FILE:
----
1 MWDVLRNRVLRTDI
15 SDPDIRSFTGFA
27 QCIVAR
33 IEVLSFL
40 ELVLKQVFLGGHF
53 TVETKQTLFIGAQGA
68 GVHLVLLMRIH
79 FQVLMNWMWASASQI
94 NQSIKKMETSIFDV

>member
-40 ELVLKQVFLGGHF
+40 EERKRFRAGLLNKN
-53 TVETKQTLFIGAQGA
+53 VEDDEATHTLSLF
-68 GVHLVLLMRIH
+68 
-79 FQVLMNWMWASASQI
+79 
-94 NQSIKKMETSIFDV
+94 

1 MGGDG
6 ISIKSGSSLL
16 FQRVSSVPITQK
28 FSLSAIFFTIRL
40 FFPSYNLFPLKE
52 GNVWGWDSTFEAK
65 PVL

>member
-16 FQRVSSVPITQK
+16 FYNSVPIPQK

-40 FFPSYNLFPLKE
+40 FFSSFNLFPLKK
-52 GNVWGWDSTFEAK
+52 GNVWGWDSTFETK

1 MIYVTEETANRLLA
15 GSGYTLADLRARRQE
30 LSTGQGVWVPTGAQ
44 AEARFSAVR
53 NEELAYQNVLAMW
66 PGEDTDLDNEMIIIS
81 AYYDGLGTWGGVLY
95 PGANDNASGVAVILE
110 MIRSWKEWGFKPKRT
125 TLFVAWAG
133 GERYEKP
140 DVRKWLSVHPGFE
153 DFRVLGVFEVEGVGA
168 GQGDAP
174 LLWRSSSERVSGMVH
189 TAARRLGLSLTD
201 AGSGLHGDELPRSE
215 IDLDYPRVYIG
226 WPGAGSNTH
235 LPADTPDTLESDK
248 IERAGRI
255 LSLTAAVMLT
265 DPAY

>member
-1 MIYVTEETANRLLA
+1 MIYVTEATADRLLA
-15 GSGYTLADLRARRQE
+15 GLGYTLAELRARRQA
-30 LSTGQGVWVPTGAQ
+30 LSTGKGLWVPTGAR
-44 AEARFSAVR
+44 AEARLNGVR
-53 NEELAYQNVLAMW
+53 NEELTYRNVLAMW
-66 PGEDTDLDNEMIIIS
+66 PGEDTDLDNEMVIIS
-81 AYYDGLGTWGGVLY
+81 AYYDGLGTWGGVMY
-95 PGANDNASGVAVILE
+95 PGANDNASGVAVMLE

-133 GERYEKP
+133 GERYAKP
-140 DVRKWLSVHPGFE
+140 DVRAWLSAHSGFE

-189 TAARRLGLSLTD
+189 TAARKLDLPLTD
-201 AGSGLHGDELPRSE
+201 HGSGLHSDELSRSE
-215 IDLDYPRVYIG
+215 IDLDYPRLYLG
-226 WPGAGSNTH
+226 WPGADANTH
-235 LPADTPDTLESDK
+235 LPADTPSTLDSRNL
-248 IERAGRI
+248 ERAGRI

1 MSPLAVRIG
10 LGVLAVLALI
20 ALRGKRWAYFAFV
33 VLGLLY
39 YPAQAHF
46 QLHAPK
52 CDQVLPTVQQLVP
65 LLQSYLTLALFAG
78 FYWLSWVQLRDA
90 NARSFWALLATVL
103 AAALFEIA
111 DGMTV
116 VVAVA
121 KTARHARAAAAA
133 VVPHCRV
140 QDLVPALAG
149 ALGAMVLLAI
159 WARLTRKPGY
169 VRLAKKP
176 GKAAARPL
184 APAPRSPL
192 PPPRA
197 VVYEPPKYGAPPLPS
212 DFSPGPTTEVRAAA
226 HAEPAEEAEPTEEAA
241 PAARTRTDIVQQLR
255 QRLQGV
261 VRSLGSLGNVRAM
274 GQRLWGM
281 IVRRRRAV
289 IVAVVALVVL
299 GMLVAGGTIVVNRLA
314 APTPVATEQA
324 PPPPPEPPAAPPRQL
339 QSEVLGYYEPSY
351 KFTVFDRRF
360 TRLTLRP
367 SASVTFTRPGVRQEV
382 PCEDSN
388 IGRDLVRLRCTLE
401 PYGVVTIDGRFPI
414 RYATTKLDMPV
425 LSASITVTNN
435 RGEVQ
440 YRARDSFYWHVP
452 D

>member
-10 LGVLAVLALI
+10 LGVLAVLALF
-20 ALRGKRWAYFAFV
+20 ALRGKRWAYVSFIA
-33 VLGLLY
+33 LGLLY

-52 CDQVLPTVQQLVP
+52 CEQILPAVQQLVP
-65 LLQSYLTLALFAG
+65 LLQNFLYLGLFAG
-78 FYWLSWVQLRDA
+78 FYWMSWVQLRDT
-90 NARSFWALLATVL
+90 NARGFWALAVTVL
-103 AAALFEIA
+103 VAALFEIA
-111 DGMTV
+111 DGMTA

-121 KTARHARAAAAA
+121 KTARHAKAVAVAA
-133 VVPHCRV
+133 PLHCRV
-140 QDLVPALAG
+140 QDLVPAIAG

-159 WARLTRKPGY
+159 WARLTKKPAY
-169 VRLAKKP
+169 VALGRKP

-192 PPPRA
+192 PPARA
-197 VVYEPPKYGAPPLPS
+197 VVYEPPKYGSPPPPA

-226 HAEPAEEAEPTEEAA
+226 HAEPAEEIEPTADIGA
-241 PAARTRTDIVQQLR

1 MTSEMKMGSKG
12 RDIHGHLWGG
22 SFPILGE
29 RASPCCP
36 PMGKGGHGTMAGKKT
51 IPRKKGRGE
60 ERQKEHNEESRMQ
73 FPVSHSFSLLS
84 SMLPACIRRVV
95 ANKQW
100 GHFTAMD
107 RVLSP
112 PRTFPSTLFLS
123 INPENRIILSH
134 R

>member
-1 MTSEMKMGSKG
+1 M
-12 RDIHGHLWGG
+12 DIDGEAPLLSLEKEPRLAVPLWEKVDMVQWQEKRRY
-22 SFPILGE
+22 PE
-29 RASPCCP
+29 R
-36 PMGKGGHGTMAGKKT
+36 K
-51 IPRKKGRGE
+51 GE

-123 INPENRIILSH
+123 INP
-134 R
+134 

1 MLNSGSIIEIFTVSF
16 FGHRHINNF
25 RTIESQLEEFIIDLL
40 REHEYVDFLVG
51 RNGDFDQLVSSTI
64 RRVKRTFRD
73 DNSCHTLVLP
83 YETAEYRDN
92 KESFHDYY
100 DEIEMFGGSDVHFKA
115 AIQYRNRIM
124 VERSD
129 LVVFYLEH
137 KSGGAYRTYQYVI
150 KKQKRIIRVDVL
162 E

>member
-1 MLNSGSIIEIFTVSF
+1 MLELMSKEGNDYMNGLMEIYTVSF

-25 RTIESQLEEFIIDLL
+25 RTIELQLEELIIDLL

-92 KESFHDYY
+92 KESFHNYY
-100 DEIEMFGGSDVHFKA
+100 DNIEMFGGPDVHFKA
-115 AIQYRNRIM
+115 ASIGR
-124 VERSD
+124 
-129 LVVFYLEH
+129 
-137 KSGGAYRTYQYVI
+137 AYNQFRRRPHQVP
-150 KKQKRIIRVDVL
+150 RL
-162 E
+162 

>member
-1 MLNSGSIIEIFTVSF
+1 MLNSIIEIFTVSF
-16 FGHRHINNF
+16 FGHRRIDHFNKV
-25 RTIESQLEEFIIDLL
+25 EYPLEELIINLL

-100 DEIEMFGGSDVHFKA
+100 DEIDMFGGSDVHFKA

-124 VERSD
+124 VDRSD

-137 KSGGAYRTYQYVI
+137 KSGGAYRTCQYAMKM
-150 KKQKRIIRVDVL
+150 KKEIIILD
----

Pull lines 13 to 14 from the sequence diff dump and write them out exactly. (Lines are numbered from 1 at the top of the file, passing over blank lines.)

-53 TVETKQTLFIGAQGA
+53 VEDDEATHTLSLF